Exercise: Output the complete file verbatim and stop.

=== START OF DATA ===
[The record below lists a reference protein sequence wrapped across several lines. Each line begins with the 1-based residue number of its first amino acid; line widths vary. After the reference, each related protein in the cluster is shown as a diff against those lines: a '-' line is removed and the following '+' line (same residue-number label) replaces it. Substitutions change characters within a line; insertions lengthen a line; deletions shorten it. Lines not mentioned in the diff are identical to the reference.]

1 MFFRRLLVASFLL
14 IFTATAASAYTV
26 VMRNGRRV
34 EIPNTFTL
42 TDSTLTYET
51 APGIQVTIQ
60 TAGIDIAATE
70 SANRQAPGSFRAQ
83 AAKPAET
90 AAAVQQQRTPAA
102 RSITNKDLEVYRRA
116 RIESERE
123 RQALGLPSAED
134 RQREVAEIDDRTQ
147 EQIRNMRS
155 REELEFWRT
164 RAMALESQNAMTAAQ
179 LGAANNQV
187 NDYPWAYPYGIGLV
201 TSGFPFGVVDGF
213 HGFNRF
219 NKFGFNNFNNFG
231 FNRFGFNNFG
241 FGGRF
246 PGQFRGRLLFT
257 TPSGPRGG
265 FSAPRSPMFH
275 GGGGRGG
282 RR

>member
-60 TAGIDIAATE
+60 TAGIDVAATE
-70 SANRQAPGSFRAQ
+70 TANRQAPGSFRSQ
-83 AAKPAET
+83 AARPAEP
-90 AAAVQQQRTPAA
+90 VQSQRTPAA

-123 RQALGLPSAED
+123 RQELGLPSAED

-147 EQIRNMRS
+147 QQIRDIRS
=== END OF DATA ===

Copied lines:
[The record below lists a reference protein sequence wrapped across several lines. Each line begins with the 1-based residue number of its first amino acid; line widths vary. After the reference, each related protein in the cluster is shown as a diff against those lines: a '-' line is removed and the following '+' line (same residue-number label) replaces it. Substitutions change characters within a line; insertions lengthen a line; deletions shorten it. Lines not mentioned in the diff are identical to the reference.]

1 MFFRRLLVASFLL
14 IFTATAASAYTV
26 VMRNGRRV
34 EIPNTFTL
42 TDSTLTYET
51 APGIQVTIQ
60 TAGIDIAATE
70 SANRQAPGSFRAQ
83 AAKPAET
90 AAAVQQQRTPAA
102 RSITNKDLEVYRRA
116 RIESERE
123 RQALGLPSAED
134 RQREVAEIDDRTQ
147 EQIRNMRS
155 REELEFWRT
164 RAMALESQNAMTAAQ
179 LGAANNQV
187 NDYPWAYPYGIGLV
201 TSGFPFGVVDGF
213 HGFNRF
219 NKFGFNNFNNFG
231 FNRFGFNNFG
241 FGGRF
246 PGQFRGRLLFT
257 TPSGPRGG
265 FSAPRSPMFH
275 GGGGRGG
282 RR

>member
-60 TAGIDIAATE
+60 TAGIDVAATE
-70 SANRQAPGSFRAQ
+70 TANRQAPGSFRSQ
-83 AAKPAET
+83 AARPAEP
-90 AAAVQQQRTPAA
+90 VQSQRTPAA

-123 RQALGLPSAED
+123 RQELGLPSAED

-147 EQIRNMRS
+147 QQIRDIRS